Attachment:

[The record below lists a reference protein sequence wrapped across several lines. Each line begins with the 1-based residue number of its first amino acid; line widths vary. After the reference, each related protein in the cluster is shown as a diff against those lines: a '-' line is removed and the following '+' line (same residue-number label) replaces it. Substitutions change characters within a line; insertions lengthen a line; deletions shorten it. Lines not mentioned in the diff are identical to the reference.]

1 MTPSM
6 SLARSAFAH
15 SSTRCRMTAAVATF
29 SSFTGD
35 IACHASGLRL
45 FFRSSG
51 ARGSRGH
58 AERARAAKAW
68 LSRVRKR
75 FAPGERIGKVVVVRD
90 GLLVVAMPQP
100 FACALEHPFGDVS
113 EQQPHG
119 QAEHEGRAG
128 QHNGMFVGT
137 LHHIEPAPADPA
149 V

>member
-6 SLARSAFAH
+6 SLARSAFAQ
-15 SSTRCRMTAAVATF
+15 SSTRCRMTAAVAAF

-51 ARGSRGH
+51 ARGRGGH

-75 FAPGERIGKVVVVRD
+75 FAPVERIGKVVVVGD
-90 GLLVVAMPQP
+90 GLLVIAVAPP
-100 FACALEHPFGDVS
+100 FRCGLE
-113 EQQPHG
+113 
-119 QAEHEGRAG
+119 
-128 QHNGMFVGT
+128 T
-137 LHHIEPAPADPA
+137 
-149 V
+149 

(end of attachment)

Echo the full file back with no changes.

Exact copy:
[The record below lists a reference protein sequence wrapped across several lines. Each line begins with the 1-based residue number of its first amino acid; line widths vary. After the reference, each related protein in the cluster is shown as a diff against those lines: a '-' line is removed and the following '+' line (same residue-number label) replaces it. Substitutions change characters within a line; insertions lengthen a line; deletions shorten it. Lines not mentioned in the diff are identical to the reference.]

1 MTPSM
6 SLARSAFAH
15 SSTRCRMTAAVATF
29 SSFTGD
35 IACHASGLRL
45 FFRSSG
51 ARGSRGH
58 AERARAAKAW
68 LSRVRKR
75 FAPGERIGKVVVVRD
90 GLLVVAMPQP
100 FACALEHPFGDVS
113 EQQPHG
119 QAEHEGRAG
128 QHNGMFVGT
137 LHHIEPAPADPA
149 V

>member
-6 SLARSAFAH
+6 SLARSAFAQ
-15 SSTRCRMTAAVATF
+15 SSTRCRMTAAVAAF

-51 ARGSRGH
+51 ARGRGGH

-75 FAPGERIGKVVVVRD
+75 FAPVERIGKVVVVGD
-90 GLLVVAMPQP
+90 GLLVIAVAPP
-100 FACALEHPFGDVS
+100 FRCGLE
-113 EQQPHG
+113 
-119 QAEHEGRAG
+119 
-128 QHNGMFVGT
+128 T
-137 LHHIEPAPADPA
+137 
-149 V
+149 